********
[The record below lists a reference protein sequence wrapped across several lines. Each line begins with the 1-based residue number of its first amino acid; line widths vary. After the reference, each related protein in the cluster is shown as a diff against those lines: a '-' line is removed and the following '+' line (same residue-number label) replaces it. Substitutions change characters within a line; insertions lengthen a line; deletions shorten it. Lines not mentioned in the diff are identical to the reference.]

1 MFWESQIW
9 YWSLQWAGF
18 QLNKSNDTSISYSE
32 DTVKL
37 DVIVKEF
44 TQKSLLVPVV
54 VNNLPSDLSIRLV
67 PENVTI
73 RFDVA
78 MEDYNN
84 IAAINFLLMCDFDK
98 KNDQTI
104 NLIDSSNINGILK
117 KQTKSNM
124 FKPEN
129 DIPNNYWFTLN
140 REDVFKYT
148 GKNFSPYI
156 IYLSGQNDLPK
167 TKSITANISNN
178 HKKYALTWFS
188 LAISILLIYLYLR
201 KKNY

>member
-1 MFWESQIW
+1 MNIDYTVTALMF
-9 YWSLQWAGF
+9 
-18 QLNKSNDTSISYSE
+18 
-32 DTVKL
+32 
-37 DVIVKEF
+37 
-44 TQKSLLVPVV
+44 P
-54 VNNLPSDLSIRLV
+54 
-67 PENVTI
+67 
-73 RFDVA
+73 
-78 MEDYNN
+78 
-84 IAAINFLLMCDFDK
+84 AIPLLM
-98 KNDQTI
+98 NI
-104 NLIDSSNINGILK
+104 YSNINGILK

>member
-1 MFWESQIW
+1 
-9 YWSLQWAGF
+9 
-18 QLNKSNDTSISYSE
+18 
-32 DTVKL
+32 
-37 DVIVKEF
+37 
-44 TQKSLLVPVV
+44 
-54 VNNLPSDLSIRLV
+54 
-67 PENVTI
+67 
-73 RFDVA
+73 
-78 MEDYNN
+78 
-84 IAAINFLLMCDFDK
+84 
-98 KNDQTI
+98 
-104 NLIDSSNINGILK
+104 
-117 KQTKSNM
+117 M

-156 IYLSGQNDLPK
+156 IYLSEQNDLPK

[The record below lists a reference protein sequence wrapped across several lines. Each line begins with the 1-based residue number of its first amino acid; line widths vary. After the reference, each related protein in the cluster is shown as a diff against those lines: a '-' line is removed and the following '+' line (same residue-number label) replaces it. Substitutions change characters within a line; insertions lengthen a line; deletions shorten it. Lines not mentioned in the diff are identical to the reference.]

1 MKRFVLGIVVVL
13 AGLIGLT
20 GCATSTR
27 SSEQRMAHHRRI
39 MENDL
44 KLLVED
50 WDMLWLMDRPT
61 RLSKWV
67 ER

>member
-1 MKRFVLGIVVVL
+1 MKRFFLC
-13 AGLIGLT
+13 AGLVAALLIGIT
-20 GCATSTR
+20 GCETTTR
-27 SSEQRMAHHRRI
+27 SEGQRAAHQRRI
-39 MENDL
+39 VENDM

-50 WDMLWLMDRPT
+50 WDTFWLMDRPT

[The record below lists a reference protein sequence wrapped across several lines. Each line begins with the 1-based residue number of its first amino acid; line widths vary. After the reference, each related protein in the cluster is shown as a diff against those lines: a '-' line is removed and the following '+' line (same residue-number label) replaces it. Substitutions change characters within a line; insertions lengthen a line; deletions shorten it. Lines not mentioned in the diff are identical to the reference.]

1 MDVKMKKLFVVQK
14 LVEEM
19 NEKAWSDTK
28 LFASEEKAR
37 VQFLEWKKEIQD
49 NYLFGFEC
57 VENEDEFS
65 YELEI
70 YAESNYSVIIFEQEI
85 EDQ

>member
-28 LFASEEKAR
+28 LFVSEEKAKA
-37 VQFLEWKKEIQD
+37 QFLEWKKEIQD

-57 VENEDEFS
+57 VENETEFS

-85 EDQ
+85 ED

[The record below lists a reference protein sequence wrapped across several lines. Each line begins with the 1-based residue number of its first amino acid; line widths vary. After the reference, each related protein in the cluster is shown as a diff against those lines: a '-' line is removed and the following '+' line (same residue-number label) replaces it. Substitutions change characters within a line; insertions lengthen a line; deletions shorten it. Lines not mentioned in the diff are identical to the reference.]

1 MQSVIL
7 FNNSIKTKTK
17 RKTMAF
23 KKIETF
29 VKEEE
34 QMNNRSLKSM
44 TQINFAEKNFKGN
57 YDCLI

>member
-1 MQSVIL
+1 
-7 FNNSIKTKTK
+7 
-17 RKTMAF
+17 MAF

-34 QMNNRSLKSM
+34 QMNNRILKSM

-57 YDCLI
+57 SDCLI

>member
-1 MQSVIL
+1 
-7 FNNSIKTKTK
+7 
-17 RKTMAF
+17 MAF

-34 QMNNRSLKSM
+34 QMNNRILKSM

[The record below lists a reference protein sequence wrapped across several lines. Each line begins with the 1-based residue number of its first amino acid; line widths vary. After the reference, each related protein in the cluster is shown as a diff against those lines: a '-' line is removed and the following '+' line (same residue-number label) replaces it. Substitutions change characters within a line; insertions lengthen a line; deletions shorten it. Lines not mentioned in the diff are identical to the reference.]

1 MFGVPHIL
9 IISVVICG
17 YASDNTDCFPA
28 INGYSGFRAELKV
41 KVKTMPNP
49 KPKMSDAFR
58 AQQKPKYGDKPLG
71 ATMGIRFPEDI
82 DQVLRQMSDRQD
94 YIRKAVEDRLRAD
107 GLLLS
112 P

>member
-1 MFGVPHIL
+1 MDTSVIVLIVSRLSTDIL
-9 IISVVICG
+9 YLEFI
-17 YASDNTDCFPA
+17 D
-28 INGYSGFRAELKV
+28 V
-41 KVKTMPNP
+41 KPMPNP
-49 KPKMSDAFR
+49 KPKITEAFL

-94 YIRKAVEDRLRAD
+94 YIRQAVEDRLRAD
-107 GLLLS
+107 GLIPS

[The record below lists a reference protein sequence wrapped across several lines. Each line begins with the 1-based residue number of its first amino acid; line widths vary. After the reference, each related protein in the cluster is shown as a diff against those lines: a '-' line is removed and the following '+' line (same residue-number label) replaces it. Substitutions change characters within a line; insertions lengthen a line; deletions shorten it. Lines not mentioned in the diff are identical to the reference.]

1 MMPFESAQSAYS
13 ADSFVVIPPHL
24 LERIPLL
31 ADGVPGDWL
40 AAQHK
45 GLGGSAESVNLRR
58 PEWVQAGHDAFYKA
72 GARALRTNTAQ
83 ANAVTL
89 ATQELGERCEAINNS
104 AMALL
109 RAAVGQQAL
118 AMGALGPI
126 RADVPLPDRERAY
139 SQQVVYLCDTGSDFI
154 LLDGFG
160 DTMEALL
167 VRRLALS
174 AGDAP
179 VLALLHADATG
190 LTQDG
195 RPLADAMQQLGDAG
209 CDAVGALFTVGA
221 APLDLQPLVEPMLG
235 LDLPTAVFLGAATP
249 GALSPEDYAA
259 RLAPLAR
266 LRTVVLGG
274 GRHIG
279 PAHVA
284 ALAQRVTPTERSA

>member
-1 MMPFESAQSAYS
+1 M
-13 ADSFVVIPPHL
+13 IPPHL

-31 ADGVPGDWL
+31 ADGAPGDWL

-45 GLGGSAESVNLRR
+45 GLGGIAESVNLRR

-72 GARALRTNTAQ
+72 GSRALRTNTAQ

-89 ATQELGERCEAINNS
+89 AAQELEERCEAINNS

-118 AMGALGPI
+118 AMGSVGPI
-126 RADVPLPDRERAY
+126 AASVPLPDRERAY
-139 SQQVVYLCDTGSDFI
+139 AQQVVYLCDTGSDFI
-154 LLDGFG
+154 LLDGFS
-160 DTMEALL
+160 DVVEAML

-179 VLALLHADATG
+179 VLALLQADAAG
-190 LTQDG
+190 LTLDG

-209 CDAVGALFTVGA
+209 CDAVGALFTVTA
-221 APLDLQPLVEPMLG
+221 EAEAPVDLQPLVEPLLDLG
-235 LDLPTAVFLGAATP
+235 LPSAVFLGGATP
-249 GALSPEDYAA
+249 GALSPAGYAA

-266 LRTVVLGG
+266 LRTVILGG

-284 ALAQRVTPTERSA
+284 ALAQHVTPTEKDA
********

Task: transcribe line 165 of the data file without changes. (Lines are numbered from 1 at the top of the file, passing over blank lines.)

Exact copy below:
94 YIRKAVEDRLRAD